US candidates battle over economy

John McCain begins "Joe the Plumber" bus tour through Florida.

    McCain's message seems to be resonating
    with his own supporters [Reuters]

    'International crisis'

    However, Al Jazeera's Rosiland Jordan, who has been following the McCain campaign, said the message based around "Joe the Plumber" was resonating, at least among his supporters, who cheered every time his name was mentioned.

    The Arizona senator's latest campaign advertisement features a number of Americans all saying "I am Joe the Plumber too".

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    "He's more concerned about using taxes to spread the wealth than creating a tax plan that creates jobs and grows our economy," McCain told a cheering crowd at an Ormond Beach timber yard.

    "Senator Obama is more interested in controlling who gets your piece of pie than he is in growing the pie," McCain said.

    McCain also again used an assertion by Joe Biden, Obama's running-mate that, like John F. Kennedy, Obama would be tested with an international crisis within six months of taking office.

    "Senator Obama tried to explain away this by saying his running mate sometimes engages in 'rhetorical flourishes.' Really? Really?" he said.

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    But Obama says his tax plan would give a tax cut to 95 per cent of Americans.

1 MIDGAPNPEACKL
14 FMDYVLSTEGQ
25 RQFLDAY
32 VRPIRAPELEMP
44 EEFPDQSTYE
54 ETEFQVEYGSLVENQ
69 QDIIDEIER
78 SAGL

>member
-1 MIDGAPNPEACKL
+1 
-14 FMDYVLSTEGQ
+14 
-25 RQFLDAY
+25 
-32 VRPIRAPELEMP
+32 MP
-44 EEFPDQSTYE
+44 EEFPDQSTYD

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    The Illinois senator gave his last campaign speech in Indiana on Thursday before leaving the campaign for two days to go to Hawaii to be with his gravely ill grandmother.

    Obama said the US could not afford a president McCain who "thinks the economic policies of George W. Bush are just right for America".

    "He made kind of a strange argument that the best way to stop companies from shipping jobs overseas is to give more tax cuts to companies that are shipping jobs overseas," Obama said of his opponent.

    "More tax cuts for job outsourcers. That's what senator McCain proposed as his answer to outsourcing."

    With less than two weeks before the election, Obama leads McCain 52 per cent to 40 per cent among likely voters in the latest three-day tracking poll by Reuters/C-SPAN/Zogby.

    However, an Associated Press poll released on Wednesday put the gap between the two at just one per cent with Obama on 44 per cent and McCain 43.

    SOURCE: Al Jazeera and agencies


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